Review Jurassic World

This classic Hollywood film franchise returns to the silver screen with all the action of the original.

Leslie Tumbaco

Published

By Leslie Tumbaco @leslietumbaco

The word "classic" is tossed around easily, but few things -- or films, in this case -- can truly be considered worthy of that moniker. Steven Spielberg's Jurassic Park, based on Michael Crichton's book of the same name, is one of them. Highly praised for its direction, score and advanced visual effects, the film is undoubtedly a staple in cinema, prompting the creation of an entire franchise. While many have been able to enjoy Jurassic Park-themed rides at any Universal Studios Park, they can enjoys a new story with the film series' revival in the fourth installment, Jurassic World.

Set twenty-two years after the original first attempt, the film opens on Isla Nublar, the original island of Jurassic Park, where Jurassic World operates as a successful theme park (think Animal Kingdom only with actual dinosaurs). Brothers Zach (Nick Robinson) and Gray Mitchell (Ty Simpkins) have been sent to visit their aunt Claire Dearing (Bryce Dallas Howard). Unfortunately, as operations manager, she is too busy courting sponsors to guide them around Jurassic World herself and sends her assistant in her place. The park is desperate to take things to the next level and bring in more revenue. As such, InGen's team of geneticists has pieced together the DNA of several dinosaurs and animals to create a new type of dinosaur that they call Indominus Rex. Chief geneticist Dr. Henry Wu (B. D. Wong) ominously refuses to reveal the exact genetics.

Jurassic World - Chris Pratt and Bryce Dallas Howard
Chris Pratt and Bryce Dallas Howard make a good team.

Elsewhere in the park, Owen Grady (Chris Pratt) works with the park's four Velociraptors that he's been training. Through much time and practice, he has become their alpha, and they are obedient to his commands, surprising and impressing Vic Hoskins (Vincent D'Onofrio), the head of security at InGen. Seeing their training, he believes that they can be useful to the military, but Owen strongly disagrees. Before he can impress upon Hoskins the danger of using raptors as weapons, Owen leaves at the call of Jurassic World owner Simon Masrani (Irrfan Khan) to evaluate the new dinosaur and her enclosure before opening the attraction.

Realizing that the Indominus Rex was raised in isolation, Owen warns Claire of how much more dangerous this makes her, especially since no one outside of the genetics team knows what kind of DNA is in her. At the enclosure, the Indominus is nowhere to be seen and seems to have escaped. Owen enters with two staff members, and all is quiet. No heat registers are detected, and so they fear that she really has escaped. Then, the Indominus reappears.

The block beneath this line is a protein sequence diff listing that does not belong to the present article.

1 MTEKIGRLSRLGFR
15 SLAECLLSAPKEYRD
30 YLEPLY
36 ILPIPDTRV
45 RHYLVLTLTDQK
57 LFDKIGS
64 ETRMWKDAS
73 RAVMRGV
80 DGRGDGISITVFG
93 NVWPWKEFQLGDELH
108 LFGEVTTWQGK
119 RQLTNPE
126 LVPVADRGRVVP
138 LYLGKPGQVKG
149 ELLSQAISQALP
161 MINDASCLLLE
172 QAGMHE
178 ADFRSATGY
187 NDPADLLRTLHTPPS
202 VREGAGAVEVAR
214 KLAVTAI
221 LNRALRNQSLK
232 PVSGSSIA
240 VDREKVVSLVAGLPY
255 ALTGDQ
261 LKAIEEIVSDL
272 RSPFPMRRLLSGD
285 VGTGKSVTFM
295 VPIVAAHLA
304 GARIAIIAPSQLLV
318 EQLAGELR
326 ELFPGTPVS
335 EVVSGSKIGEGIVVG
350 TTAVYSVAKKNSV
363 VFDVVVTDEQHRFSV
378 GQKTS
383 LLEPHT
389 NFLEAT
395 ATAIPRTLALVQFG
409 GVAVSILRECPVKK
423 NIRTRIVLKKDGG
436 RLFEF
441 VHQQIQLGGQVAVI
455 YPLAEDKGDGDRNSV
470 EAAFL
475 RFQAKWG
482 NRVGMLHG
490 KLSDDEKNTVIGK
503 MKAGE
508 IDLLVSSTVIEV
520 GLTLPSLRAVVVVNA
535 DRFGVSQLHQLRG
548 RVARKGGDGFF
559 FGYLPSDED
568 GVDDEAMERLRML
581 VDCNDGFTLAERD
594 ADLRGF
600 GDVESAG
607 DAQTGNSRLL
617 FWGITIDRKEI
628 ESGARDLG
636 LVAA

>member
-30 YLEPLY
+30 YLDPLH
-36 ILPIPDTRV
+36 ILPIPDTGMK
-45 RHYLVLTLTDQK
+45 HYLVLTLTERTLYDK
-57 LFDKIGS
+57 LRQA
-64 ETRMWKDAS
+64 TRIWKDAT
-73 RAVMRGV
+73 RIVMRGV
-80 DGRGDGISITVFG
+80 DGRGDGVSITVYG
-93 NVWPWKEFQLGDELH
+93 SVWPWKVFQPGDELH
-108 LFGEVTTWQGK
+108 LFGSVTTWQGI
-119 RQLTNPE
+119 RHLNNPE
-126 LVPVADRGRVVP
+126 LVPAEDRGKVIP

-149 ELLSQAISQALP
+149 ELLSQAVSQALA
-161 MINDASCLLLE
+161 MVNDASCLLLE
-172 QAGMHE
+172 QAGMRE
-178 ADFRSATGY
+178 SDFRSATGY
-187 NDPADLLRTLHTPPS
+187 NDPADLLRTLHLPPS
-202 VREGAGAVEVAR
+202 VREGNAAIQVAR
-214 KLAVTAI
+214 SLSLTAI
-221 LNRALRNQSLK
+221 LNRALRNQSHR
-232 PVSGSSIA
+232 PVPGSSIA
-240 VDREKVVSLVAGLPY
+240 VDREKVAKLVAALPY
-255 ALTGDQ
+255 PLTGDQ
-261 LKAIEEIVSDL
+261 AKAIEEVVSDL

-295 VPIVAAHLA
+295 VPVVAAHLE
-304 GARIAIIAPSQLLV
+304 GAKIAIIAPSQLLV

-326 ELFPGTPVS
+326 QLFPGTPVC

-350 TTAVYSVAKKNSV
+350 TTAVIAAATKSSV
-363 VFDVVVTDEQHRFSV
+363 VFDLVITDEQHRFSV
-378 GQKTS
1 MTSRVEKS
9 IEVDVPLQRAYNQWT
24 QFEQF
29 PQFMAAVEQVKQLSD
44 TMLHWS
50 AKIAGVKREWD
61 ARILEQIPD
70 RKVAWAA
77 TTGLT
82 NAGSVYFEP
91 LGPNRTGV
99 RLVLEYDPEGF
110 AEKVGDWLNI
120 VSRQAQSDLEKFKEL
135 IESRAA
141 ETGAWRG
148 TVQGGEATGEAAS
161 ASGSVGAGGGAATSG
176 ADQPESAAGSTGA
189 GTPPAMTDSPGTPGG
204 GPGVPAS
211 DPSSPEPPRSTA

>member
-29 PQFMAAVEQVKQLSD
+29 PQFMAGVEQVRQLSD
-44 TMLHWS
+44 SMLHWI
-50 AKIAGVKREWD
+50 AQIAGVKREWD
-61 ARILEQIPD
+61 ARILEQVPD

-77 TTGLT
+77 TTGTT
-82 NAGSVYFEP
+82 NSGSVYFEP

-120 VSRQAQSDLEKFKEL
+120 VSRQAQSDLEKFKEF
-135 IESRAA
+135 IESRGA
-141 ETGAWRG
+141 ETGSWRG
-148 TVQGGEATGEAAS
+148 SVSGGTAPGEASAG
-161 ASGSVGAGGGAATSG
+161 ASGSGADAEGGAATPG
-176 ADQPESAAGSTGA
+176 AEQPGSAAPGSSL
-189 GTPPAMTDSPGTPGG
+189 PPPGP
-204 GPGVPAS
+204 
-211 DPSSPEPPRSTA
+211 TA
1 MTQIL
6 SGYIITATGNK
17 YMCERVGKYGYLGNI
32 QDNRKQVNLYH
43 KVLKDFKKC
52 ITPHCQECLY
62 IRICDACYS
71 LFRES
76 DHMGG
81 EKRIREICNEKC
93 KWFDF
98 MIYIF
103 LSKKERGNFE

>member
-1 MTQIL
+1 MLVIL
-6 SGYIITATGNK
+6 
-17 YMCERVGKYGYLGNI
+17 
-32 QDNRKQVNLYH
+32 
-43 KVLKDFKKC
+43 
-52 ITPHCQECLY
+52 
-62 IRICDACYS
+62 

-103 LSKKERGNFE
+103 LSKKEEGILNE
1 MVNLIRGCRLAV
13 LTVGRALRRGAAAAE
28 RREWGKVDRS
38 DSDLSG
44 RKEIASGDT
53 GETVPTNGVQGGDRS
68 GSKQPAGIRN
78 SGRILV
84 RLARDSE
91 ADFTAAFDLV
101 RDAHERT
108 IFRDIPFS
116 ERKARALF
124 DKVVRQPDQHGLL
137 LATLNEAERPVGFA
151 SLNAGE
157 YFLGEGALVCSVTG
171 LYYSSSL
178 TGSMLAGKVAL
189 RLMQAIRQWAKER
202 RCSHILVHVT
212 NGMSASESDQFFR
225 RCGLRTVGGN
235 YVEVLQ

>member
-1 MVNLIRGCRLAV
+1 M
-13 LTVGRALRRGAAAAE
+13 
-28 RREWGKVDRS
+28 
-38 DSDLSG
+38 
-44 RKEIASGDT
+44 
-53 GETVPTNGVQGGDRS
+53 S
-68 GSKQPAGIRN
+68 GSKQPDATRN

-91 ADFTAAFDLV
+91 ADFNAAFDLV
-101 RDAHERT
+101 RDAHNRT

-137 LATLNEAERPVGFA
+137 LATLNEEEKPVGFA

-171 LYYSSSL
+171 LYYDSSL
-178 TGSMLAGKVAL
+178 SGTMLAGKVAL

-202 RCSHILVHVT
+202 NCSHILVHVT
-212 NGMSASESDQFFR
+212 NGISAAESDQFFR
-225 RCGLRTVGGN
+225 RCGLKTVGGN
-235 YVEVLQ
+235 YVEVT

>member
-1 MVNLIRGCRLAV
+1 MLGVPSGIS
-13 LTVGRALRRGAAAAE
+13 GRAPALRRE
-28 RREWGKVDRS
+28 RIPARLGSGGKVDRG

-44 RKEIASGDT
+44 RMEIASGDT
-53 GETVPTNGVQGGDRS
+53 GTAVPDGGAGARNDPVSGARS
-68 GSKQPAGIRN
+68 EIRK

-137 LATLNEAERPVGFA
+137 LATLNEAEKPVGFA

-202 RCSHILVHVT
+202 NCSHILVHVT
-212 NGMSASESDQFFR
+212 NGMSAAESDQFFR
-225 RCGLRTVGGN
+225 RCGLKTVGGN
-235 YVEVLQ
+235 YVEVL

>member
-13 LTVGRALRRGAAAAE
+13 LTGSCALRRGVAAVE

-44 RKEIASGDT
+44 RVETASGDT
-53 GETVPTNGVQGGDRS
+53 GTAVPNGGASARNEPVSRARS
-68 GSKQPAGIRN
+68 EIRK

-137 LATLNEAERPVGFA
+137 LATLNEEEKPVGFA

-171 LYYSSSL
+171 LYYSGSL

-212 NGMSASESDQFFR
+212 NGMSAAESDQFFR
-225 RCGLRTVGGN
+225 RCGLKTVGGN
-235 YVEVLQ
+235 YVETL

Brimming with action and suspense, Jurassic World is the stuff of summer blockbusters. Dangerous fun makes it fit the formula, but the nostalgia is the guarantee to its success. Dedicating more than just a few side comments to the original Jurassic Park, the film does its due diligence in ceding multiple scenes, dialogue and even a character return to the original, which will surely please fans. Unfortunately, it follows the summer blockbuster formula of lacking a consistent tone or well-assembled plot. It is somehow a serious action movie but still a cheesefest. The plot follows two kids lost in Jurassic World and a romance between two co-workers whose chemistry is debatable. Oh, yeah, and a conspiracy by a military contractor. The action is really the best part of it all. Despite all that, the film is still ultimately satisfying with solid performances from Chris Pratt and Bryce Dallas Howard.

While the film is entertaining, a single question looms over it: Why now? The answer is difficult to pinpoint, but one guess is desperation. Even though there are likely many original screenplays stacked in a pile in a dusty corner office somewhere in Hollywood, the focus of the film industry remains on money, and so that pile will continue to gather dust. But film executives were probably running out of dystopian young adult novels to adapt so they turned to a Hollywood classic, and they struck gold because it guarantees a solid return. The problem is that Jurassic Park is, well, a classic, and in comparison Jurassic World just isn't up to par.

Images courtesy of Universal Pictures.

6.5

Decent

The Rundown

On its own, the film is entertaining and exciting with plenty of action and suspense and strong enough acting to carry it along, but in comparison to the original, it just doesn't stack up with an inconsistent tone and messy plot.

What's good?

  • Thrilling suspense
  • Solid acting performances
  • Great visuals

What's not?

  • Inconsistent tone
  • Messy plot
  • Poor characterization

For Fans of

  • Jurassic Park
  • Godzilla
  • The Lost World: Jurassic Park